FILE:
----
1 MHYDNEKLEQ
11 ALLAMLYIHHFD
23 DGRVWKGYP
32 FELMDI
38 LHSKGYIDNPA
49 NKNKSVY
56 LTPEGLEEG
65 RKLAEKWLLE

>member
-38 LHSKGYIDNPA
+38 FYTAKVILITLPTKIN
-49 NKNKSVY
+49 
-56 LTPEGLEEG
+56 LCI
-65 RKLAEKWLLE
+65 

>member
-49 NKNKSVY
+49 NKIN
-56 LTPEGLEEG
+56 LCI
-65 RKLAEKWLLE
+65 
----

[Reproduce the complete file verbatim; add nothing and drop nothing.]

1 MHYDNEKLEQ
11 ALLAMLYIHHFD
23 DGRVWKGYP
32 FELMDI
38 LHSKGYIDNPA
49 NKNKSVY
56 LTPEGLEEG
65 RKLAEKWLLE

>member
-38 LHSKGYIDNPA
+38 FYTAKVILITLPTKIN
-49 NKNKSVY
+49 
-56 LTPEGLEEG
+56 LCI
-65 RKLAEKWLLE
+65 

>member
-49 NKNKSVY
+49 NKIN
-56 LTPEGLEEG
+56 LCI
-65 RKLAEKWLLE
+65 